Saying what you mean is not always the same as meaning what you say The meaning of words is especially important when dealing with planning matters Andy Rogers reiterates I have written several times before to suggest that the meaning of words is especially important when dealing with planning matters (as distinct from the importance of the visual when dealing with design). Resisting the temptation to refer yet again to Humpty Dumpty’s habit of making words mean whatever he fancies, I have gathered together some recent appeal and court decisions that might cast light on the (sometimes surprising) meanings that the planning system throws up from time to time. When is a village not a village? This was discussed by an appeal inspector when determining whether an infill site could be developed in Abbots Langley, which is located in the green belt. Paragraph 89 of the NPPF, which deals with exceptions for building in the green belt, allows “limited infilling in villages”. The council claimed that Abbots Langley is too large to be classified as a village and is a small town*. But the appeal was won, partly because the inspector ruled that - being surrounded by countryside - the settlement looked and felt like a village; and partly because the council itself described it as a village on its own website. [Note when dealing with appeals - always consider the possibility that a council has misdirected itself.] Which prompts me to ask: What constitutes “limited” infilling? (dictionary definition: within limits, narrow, restricted). The inspector in that case noted that although there is no specific guidance on the limits that should be used, the everyday use of the word applied and so three houses on an infill site was sufficiently restricted to be allowed as “limited”. When does a basement affect the open character of the green belt?
Planning in London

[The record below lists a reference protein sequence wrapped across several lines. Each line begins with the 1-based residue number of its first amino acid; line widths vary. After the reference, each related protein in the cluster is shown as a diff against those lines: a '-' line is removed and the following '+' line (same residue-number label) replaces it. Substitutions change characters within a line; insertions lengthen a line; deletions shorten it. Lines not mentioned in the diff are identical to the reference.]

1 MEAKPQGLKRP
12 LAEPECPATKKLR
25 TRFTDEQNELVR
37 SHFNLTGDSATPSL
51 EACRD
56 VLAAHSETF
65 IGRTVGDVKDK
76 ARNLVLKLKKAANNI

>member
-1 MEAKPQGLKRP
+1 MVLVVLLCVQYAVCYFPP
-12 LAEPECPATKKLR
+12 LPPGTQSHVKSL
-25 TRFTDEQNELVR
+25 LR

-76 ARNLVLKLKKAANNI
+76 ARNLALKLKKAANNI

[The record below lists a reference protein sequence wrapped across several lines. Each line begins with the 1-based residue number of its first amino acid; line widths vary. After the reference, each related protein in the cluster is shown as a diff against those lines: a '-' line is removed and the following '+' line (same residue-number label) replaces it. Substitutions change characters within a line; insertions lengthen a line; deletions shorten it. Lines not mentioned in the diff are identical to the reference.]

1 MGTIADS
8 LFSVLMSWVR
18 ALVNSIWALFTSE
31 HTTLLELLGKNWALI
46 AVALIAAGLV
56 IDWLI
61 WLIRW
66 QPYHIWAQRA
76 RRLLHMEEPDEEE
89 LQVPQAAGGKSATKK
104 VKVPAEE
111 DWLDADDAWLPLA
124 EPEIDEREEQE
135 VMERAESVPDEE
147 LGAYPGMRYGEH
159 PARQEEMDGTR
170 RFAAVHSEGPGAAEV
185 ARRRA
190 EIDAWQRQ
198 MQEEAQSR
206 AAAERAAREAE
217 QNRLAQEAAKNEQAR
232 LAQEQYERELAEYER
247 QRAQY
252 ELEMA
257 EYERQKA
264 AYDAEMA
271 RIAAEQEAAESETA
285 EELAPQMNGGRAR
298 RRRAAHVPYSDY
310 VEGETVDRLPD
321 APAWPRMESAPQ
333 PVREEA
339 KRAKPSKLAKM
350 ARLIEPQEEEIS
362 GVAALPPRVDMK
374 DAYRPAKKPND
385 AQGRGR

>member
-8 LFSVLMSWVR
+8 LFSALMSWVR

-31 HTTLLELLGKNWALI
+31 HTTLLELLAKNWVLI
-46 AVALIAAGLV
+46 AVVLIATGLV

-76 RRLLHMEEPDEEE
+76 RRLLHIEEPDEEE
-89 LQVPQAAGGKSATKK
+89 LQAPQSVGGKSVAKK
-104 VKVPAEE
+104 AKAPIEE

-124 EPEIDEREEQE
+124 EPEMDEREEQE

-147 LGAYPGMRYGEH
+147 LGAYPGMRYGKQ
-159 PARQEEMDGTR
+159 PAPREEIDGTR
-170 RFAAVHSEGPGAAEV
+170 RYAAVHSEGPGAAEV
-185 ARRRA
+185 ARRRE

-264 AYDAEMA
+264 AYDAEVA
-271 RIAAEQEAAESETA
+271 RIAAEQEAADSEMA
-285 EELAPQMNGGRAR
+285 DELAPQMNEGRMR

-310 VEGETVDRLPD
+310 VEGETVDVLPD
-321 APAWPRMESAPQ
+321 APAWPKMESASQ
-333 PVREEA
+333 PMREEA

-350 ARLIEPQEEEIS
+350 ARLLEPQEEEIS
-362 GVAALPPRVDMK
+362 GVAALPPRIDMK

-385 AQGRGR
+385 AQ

Here the current position is confused. An appeal inspector in Worcestershire considered that a proposed basement would result in a house that was so much larger than the original (already extended) dwelling as to be in conflict with the fundamental aim of green belt policy “to prevent urban sprawl by keeping land permanently open”. But an inspector dealing with a similar appeal in northwest London came to the opposite conclusion as the extension would neither have a material effect on the external appearance of the building nor on its visual bulk in the green belt.** When is a nursery school not a school? My dictionary defines a nursery school as “a school for very young children between the ages of two and five”. But an inspector considering a permitted development application for a nursery school extension disagreed, deciding that the definition of “school” should not include registered nurseries, where the main use was childcare. Class M.1.(g)(i) of the General Permitted Development Order only applies when existing buildings are predominantly used for education. But as there is no clear definition of the term education, the inspector ruled that a nursery school does not provide it. Are children residents? Here the appellant argued that his property in Ealing should be considered as a small house in multiple occupation (HMO) because there were only six adults living there, although some had children. The High Court ruled that the definition of residents should be the same under the
A colourful Wendy House
…this song is considered a perfect gem, And as to the meaning, it’s what you please.– C S Calverley, 1872
Use Classes Order 1987 as for the Housing Act 2010 so that children (and presumably babies) count as persons forming part of a household and therefore are defined as residents. When is a hay store not an agricultural use? The answer is when it is used for feeding horses that are kept for leisure and hobby purposes - not for breeding or grazing. The appeal turned on whether the exclusion of agricultural or forestry buildings on brownfield land in the green belt (which cannot be redeveloped under exceptions allowed in the NPPF) should be extended to a hay store and tack room. The inspector decided they could be redeveloped as they were not agricultural or forestry buildings. When is an office not an office? According to a south coast council, when it’s used for administration by a local authority. A change of use to residential using permitted development rights (Class O of Part 3 to Schedule 2 of the GPDO) was proposed for an office block in Weymouth formerly occupied as council offices. A certificate of proposed lawful use was refused on the grounds that the block had multiple other uses (and based on a previous case concerning the old County Hall in London), but this was rejected by the inspector as the main use was clearly as offices. When is a tree not a tree? The answer is when it’s a shrub or a seedling. This is the subject of extensive legal cases and was comprehensively covered by Martin Goodall in his blog of 21 December 2015. In summary, a sapling is a young tree but a seedling is only potentially a tree and therefore doesn’t count. The cases mostly concern tree preservation orders (TPOs) but the relevant legislation fails to define “tree”. Conversely, a tree in a conservation area is clearly defined and only protected if its trunk is at least 75mm in diameter.
PLANNING IN LONDON 105 April 2018